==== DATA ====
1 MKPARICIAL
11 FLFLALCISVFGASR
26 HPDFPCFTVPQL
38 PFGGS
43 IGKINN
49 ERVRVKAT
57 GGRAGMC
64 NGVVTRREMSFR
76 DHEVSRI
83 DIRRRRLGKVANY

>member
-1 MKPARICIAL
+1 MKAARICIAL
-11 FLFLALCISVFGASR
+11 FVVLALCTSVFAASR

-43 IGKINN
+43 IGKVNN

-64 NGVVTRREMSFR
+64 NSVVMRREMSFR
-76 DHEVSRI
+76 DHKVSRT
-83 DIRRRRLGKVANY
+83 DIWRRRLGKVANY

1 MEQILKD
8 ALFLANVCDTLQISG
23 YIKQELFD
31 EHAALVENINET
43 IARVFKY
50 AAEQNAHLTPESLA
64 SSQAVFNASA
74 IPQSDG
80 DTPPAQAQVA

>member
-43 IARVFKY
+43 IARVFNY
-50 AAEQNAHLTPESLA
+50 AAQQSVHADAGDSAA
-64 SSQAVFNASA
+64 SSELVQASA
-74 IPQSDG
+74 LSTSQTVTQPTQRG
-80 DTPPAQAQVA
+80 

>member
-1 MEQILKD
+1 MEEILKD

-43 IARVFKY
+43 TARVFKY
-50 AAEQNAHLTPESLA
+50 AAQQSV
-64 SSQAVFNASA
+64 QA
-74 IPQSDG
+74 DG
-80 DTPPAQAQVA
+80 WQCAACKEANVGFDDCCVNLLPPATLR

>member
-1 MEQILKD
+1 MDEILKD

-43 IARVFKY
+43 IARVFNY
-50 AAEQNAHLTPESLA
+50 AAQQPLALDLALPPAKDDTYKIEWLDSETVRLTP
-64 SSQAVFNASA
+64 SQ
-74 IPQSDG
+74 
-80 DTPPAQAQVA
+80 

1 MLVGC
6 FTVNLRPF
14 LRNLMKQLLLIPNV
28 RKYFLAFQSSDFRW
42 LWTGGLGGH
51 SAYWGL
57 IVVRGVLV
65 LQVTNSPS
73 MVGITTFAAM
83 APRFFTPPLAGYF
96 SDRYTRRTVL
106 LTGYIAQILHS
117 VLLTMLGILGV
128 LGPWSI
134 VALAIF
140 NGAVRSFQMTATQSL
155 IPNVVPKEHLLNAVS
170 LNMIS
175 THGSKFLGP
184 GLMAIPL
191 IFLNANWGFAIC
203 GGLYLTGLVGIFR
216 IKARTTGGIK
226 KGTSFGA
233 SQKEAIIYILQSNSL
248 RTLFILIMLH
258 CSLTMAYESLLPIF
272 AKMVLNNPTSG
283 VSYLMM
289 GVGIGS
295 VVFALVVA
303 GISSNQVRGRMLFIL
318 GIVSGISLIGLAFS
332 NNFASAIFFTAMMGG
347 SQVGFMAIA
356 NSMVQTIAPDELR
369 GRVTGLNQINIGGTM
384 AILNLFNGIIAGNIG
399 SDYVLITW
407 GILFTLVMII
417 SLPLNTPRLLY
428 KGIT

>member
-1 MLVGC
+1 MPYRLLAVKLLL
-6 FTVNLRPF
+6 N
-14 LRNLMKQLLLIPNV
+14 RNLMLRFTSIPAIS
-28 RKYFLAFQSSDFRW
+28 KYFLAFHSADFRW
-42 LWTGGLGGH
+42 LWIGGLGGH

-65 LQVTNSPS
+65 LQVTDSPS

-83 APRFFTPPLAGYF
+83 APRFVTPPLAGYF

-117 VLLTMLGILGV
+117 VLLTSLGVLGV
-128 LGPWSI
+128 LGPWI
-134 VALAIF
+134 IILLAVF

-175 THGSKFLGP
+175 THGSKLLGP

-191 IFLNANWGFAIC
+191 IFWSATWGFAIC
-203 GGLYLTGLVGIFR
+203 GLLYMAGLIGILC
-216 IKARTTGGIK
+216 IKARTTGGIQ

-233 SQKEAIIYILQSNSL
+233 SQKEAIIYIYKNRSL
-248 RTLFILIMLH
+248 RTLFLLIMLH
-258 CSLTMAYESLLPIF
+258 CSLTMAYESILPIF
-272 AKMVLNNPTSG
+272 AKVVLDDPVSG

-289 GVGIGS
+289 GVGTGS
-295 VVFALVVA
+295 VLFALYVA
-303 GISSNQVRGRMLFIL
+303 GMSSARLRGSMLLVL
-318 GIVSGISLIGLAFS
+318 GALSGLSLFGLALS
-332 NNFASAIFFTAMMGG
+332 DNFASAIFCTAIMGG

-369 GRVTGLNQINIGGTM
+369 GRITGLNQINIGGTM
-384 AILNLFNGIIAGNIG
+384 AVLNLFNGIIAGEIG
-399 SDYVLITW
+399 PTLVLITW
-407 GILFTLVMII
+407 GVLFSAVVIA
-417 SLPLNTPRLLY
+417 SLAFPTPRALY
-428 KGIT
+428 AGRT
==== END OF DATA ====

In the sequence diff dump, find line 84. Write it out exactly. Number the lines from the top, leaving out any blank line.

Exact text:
134 VALAIF